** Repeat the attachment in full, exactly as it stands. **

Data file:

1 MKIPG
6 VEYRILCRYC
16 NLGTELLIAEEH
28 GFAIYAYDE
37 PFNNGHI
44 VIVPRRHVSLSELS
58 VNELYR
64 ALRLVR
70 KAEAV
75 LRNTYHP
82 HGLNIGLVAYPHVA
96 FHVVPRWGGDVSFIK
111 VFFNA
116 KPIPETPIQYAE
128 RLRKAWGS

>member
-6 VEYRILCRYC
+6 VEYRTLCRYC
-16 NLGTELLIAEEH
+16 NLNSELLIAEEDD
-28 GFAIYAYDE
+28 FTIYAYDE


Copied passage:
1 MKIPG
6 VEYRILCRYC
16 NLGTELLIAEEH
28 GFAIYAYDE
37 PFNNGHI
44 VIVPRRHVSLSELS
58 VNELYR
64 ALRLVR
70 KAEAV
75 LRNTYHP
82 HGLNIGLVAYPHVA
96 FHVVPRWGGDVSFIK
111 VFFNA
116 KPIPETPIQYAE
128 RLRKAWGS

>member
-6 VEYRILCRYC
+6 VEYRTLCRYC
-16 NLGTELLIAEEH
+16 NLNSELLIAEEDD
-28 GFAIYAYDE
+28 FTIYAYDE